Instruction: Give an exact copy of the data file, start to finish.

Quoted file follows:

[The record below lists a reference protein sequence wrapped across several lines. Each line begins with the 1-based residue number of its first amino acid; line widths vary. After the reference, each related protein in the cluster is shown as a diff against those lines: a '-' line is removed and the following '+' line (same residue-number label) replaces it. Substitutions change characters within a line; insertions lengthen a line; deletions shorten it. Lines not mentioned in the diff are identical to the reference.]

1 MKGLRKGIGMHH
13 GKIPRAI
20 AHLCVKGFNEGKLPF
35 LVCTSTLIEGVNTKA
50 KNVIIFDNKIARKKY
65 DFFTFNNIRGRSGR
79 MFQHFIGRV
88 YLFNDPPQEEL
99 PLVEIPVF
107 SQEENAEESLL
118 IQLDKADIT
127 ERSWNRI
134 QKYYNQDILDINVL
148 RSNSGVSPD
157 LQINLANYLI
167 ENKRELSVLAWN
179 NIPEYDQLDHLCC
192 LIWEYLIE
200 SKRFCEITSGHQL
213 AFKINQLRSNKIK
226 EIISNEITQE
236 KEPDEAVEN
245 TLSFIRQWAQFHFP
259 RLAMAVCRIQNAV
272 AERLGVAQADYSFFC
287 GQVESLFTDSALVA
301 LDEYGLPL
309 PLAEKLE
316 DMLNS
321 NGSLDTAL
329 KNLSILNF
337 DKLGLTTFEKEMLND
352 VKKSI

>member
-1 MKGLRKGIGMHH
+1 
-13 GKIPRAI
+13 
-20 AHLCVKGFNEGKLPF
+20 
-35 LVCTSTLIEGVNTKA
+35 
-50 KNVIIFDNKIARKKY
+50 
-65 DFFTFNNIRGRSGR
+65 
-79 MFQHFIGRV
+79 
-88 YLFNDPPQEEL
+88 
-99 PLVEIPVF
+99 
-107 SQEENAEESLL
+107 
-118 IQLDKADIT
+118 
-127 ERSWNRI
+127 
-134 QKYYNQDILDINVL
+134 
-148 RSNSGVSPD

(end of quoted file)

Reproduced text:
[The record below lists a reference protein sequence wrapped across several lines. Each line begins with the 1-based residue number of its first amino acid; line widths vary. After the reference, each related protein in the cluster is shown as a diff against those lines: a '-' line is removed and the following '+' line (same residue-number label) replaces it. Substitutions change characters within a line; insertions lengthen a line; deletions shorten it. Lines not mentioned in the diff are identical to the reference.]

1 MKGLRKGIGMHH
13 GKIPRAI
20 AHLCVKGFNEGKLPF
35 LVCTSTLIEGVNTKA
50 KNVIIFDNKIARKKY
65 DFFTFNNIRGRSGR
79 MFQHFIGRV
88 YLFNDPPQEEL
99 PLVEIPVF
107 SQEENAEESLL
118 IQLDKADIT
127 ERSWNRI
134 QKYYNQDILDINVL
148 RSNSGVSPD
157 LQINLANYLI
167 ENKRELSVLAWN
179 NIPEYDQLDHLCC
192 LIWEYLIE
200 SKRFCEITSGHQL
213 AFKINQLRSNKIK
226 EIISNEITQE
236 KEPDEAVEN
245 TLSFIRQWAQFHFP
259 RLAMAVCRIQNAV
272 AERLGVAQADYSFFC
287 GQVESLFTDSALVA
301 LDEYGLPL
309 PLAEKLE
316 DMLNS
321 NGSLDTAL
329 KNLSILNF
337 DKLGLTTFEKEMLND
352 VKKSI

>member
-1 MKGLRKGIGMHH
+1 
-13 GKIPRAI
+13 
-20 AHLCVKGFNEGKLPF
+20 
-35 LVCTSTLIEGVNTKA
+35 
-50 KNVIIFDNKIARKKY
+50 
-65 DFFTFNNIRGRSGR
+65 
-79 MFQHFIGRV
+79 
-88 YLFNDPPQEEL
+88 
-99 PLVEIPVF
+99 
-107 SQEENAEESLL
+107 
-118 IQLDKADIT
+118 
-127 ERSWNRI
+127 
-134 QKYYNQDILDINVL
+134 
-148 RSNSGVSPD